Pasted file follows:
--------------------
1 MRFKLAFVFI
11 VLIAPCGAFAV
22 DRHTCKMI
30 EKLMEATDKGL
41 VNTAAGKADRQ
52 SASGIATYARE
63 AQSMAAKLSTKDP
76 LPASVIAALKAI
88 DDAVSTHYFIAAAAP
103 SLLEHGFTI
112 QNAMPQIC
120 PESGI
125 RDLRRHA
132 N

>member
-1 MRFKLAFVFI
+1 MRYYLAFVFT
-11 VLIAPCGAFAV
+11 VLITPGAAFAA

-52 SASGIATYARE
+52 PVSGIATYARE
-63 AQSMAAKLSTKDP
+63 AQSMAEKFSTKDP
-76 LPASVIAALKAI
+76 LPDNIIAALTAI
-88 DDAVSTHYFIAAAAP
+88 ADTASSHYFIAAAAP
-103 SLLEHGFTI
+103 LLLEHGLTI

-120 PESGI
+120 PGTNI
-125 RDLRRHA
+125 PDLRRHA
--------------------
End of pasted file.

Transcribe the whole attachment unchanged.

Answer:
1 MRFKLAFVFI
11 VLIAPCGAFAV
22 DRHTCKMI
30 EKLMEATDKGL
41 VNTAAGKADRQ
52 SASGIATYARE
63 AQSMAAKLSTKDP
76 LPASVIAALKAI
88 DDAVSTHYFIAAAAP
103 SLLEHGFTI
112 QNAMPQIC
120 PESGI
125 RDLRRHA
132 N

>member
-1 MRFKLAFVFI
+1 MRYYLAFVFT
-11 VLIAPCGAFAV
+11 VLITPGAAFAA

-52 SASGIATYARE
+52 PVSGIATYARE
-63 AQSMAAKLSTKDP
+63 AQSMAEKFSTKDP
-76 LPASVIAALKAI
+76 LPDNIIAALTAI
-88 DDAVSTHYFIAAAAP
+88 ADTASSHYFIAAAAP
-103 SLLEHGFTI
+103 LLLEHGLTI

-120 PESGI
+120 PGTNI
-125 RDLRRHA
+125 PDLRRHA